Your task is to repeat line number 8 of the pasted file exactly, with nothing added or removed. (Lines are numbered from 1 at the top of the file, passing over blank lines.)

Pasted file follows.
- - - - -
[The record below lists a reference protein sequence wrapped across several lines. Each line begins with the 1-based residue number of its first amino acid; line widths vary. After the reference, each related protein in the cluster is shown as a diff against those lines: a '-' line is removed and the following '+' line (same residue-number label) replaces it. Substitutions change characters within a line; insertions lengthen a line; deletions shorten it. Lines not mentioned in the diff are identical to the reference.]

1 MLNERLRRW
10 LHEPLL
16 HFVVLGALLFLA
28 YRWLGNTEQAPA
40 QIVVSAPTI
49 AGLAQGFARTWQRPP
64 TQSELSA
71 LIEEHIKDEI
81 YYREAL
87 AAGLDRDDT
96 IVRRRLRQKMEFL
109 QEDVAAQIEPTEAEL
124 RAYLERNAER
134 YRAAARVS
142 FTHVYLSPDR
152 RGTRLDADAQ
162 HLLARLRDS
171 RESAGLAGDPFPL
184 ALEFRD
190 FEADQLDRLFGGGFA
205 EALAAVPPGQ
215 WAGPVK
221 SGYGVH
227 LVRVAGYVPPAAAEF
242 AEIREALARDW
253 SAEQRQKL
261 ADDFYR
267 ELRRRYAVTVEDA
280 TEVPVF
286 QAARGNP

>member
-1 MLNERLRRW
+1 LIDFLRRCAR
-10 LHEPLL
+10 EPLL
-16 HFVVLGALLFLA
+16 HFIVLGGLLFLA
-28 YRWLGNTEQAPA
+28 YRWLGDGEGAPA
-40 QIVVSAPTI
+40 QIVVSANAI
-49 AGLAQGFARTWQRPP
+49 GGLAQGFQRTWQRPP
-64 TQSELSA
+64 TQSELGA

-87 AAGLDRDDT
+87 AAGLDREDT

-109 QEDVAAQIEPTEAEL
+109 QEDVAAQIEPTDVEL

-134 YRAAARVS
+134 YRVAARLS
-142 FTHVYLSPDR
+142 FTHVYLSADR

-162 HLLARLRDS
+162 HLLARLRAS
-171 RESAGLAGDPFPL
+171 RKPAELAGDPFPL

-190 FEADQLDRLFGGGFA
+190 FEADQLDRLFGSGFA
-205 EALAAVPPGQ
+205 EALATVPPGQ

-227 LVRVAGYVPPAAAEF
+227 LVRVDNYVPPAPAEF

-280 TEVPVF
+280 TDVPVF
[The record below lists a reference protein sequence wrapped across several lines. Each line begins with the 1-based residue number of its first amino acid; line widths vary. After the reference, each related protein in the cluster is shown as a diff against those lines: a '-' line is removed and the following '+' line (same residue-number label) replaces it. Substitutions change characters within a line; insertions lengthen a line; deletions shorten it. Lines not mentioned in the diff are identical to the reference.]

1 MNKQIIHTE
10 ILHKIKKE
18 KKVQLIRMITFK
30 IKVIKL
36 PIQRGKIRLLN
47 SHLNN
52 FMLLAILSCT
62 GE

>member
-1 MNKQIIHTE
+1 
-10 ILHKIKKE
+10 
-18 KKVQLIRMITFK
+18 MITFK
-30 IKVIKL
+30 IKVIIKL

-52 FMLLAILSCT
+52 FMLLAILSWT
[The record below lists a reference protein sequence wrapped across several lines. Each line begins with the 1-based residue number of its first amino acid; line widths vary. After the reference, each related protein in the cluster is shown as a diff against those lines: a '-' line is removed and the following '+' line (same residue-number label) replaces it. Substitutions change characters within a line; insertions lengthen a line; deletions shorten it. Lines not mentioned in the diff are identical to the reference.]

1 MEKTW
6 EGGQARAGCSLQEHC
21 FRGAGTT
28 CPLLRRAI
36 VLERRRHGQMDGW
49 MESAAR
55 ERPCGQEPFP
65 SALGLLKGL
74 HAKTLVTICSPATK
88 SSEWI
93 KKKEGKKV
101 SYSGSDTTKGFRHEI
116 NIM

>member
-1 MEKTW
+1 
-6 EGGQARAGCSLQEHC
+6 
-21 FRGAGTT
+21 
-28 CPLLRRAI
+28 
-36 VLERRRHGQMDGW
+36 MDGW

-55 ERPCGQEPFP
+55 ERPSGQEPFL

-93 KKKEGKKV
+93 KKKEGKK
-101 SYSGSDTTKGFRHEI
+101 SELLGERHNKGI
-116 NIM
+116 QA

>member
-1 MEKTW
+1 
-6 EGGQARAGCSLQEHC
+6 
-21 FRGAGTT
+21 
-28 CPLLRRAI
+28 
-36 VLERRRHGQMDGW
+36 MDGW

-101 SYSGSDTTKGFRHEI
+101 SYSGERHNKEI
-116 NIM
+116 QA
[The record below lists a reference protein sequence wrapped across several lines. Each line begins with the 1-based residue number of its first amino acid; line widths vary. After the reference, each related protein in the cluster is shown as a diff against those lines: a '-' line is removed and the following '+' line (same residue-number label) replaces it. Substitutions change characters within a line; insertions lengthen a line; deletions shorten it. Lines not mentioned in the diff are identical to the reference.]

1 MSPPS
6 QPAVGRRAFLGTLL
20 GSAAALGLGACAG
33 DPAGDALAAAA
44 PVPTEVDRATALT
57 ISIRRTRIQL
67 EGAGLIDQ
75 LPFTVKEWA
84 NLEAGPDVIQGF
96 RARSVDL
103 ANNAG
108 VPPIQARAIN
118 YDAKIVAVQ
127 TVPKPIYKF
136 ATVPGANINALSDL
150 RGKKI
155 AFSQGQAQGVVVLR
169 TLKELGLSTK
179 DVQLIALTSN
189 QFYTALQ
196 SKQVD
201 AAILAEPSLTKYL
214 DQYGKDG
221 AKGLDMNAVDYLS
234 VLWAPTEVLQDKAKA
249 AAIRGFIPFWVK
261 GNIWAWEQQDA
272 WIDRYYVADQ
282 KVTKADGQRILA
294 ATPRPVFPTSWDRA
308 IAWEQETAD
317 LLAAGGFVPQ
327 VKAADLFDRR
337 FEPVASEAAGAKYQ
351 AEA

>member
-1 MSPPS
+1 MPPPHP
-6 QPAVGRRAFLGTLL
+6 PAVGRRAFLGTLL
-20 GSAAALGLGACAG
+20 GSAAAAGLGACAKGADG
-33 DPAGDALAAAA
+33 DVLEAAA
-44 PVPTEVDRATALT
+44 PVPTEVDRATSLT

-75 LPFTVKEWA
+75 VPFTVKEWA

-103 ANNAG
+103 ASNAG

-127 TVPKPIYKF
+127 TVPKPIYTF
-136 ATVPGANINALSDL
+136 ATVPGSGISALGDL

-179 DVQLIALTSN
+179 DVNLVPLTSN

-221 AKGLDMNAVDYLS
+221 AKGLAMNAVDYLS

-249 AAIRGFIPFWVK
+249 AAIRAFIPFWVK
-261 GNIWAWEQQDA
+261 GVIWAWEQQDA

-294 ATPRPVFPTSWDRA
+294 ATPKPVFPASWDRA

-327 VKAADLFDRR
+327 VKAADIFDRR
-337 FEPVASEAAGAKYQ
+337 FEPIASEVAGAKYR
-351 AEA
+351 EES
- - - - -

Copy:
64 TQSELSA